Producer Nick Raskulinecz lobbied hard to work with Rush on their 2007 album Snakes & Arrows, and the result is probably one of the strongest (if not THE strongest) album of the band’s later period. Ostensibly he was working to return Rush to their experimental heyday of the 2112 through Hemispheres era, although I don’t think that’s an apt descriptor of the album. For starters, Rush was never a band that spent significant (if any) time looking backward. Whether you liked the direction the band was taking or not, you could never dismiss Rush for remaining stagnant or coasting on formula. This is compounded by the fact that Snakes & Arrows lacks the epic progressive pieces that earmark those earlier albums, in favor of a record that featured 13 tracks of standard song lengths (four to six minutes), including three instrumentals.
So yeah, it’d be misleading to state Snakes & Arrows contains the lyrical and musical equivalent of “Cygnus X-1 III: Attack of the Mole People” or whatever. But what it does feature is a band still mining its creative peak. If anything, there seems to be an air of freedom here, a lack of self-consciousness that all too often plagues established, successful bands well into their fourth decade of recording and touring. Nowhere on the album does it feel like anyone is bellowing “We need a few CLASSIC RUSH SONGS here!!” This is a Rush album, no question, but it’s an album that showcases a band in measured motion and disciplined exploration. Snakes & Arrow feels a little long but it never wallows in meandering self-indulgence or pointless fan-service.
The album’s central focus is faith, its application or sublimation, the wake left behind in its practice, and the reconciliation between dauntless hope and stark pragmatism. Or something like that. Drummer Neil Peart’s lyrics seem to resonate around a central pillar of struggle, conflict, and being able to shoulder the burden while maintaining forward motion. Whether it’s being able to pick yourself up after being continually knocked down (“Far Cry”), navigating through the calamitous thicket of existence while dodging disaster at every turn (“Working Them Angels”), appreciating the beauty of life while recognizing its cynical paradoxes and uncaring destructiveness (“Bravest Face”), finding hope in the face of a universe striving for disorder (“Good News First”), or even a blanket declaration of Humanist principles (“Faithless”), this is Peart at his starkest, darkest, but yet most determined perseverance.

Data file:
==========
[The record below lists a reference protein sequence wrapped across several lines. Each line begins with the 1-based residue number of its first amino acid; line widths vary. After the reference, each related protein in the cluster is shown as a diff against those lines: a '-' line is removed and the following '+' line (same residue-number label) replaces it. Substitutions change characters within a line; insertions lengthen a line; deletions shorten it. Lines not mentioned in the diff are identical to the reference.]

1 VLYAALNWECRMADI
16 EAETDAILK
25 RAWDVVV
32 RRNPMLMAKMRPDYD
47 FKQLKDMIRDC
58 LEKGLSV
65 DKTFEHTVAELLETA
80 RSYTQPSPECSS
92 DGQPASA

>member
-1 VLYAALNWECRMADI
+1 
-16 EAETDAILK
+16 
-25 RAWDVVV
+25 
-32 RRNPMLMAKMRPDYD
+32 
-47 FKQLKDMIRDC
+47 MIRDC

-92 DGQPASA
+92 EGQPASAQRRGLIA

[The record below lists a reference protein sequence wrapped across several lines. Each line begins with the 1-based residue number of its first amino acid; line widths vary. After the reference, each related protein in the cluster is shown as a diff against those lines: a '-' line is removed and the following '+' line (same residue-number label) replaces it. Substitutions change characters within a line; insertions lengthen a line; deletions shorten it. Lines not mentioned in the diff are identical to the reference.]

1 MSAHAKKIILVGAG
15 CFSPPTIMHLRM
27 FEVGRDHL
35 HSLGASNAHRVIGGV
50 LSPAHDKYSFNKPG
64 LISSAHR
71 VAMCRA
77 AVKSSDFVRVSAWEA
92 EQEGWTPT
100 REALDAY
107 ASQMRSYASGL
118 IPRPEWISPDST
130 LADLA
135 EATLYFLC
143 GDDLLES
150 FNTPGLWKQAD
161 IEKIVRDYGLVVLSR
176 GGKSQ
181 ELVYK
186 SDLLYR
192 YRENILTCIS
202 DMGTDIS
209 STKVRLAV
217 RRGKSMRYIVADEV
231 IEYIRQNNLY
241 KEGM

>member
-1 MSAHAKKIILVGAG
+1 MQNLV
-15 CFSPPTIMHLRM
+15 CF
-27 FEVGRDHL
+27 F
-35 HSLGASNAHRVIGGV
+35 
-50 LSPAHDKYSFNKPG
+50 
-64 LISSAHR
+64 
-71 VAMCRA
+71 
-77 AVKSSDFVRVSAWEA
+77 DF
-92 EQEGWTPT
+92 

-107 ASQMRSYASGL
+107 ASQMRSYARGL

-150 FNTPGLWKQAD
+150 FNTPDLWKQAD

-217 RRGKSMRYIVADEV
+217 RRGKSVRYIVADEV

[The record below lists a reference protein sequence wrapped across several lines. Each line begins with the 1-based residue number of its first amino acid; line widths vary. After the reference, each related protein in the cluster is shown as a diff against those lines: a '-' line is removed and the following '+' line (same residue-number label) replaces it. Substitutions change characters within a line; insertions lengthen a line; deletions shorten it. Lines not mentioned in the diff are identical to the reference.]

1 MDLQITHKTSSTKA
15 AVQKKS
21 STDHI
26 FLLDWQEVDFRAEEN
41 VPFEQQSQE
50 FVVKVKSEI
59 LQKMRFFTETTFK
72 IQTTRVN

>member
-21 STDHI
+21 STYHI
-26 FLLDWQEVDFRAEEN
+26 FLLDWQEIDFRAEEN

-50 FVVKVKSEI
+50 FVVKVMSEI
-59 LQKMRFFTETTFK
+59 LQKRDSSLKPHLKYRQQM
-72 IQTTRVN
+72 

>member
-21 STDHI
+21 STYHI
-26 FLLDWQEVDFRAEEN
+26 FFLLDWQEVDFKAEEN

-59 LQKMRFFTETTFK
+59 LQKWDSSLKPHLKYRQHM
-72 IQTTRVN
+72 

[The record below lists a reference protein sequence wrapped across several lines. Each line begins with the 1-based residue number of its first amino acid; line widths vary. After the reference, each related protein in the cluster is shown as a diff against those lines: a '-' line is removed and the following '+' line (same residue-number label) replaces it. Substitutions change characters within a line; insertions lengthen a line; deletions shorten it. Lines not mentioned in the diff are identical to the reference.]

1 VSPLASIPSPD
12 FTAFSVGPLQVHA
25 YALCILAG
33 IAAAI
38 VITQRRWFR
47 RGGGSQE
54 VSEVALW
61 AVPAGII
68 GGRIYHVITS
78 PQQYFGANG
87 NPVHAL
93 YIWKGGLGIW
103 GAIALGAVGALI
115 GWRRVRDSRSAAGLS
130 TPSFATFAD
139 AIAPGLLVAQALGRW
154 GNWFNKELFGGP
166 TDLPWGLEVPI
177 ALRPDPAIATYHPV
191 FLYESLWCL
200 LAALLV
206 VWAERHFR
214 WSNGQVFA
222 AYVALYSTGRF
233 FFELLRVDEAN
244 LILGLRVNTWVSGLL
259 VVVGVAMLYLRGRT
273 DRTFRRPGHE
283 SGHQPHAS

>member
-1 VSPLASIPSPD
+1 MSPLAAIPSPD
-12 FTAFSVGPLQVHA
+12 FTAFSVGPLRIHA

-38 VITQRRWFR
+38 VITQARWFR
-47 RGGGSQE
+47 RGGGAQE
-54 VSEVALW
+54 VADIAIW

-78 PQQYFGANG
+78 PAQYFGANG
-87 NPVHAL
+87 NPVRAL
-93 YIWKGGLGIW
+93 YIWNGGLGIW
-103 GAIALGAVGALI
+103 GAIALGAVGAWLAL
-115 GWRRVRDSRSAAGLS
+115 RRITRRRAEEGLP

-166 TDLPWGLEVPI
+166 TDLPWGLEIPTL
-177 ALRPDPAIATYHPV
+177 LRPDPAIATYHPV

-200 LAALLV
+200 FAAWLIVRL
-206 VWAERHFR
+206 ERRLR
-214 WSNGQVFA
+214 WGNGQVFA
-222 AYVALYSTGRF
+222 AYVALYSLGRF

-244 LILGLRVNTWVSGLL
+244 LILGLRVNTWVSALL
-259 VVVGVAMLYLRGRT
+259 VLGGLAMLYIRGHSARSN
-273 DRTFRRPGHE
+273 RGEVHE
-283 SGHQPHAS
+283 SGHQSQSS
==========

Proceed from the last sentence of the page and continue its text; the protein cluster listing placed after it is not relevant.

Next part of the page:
Musically, the band seems especially focused and economical. While there are the usual flourishes of technical and progressive complexity we’ve come to expect from Rush, none of it exists in a vacuum; all of it exists in service of the songs, first and foremost. The hard rock crunch of “Far Cry” merges seamlessly with the pop-rock catchiness of its chorus. The exotic instrumental “The Main Monkey Business” is evocative of island/Afro-Caribbean beats and Middle Eastern melodies to provide something entirely unique, haunting, and lovely. Then you have something like “The Larger Bowl”, in which Geddy Lee’s heartfelt, almost folksy vocals are intertwined seamlessly with a strong acoustic backbone provided by Alex Lifeson.
There’s a prevailing mood of versatility and verisimilitude Snakes & Arrows. An issue I have with some later-era Rush albums is that there is an overall feeling of sameness to the songs on each record (witness 2012’s Clockwork Angels, which is a rather good album but lacks variety), but that’s not the case here. While songs are thematically similar, each exists in its own style and space while simultaneously becoming part of cohesive and appealing collective. Take the three instrumental songs (“The Main Monkey Business”, “Hope”, and “Malignant Narcissism”), which are all distinct pieces: I previously discussed the exotic, worldly “Monkey”, whereas the acoustic “Hope” focuses on a bluegrass feel, with “Narcissism” a more traditional prog-hard-rock track, yet they seem to springboard off of and into each other. As an exploration of faith, its antecedents and conditionals, the album runs the spectral gamut, from rocking hard with furious rage to softening with introspective meditation, sometimes both at the same time. Snakes & Arrows is Rush at their most personal, most connective, most emotionally guttural (as emotionally guttural as Rush gets, anyhow), but still with a strong focus on musicality (complexity in service of melody), fidelity (this is a great sounding record) and tonal diversity.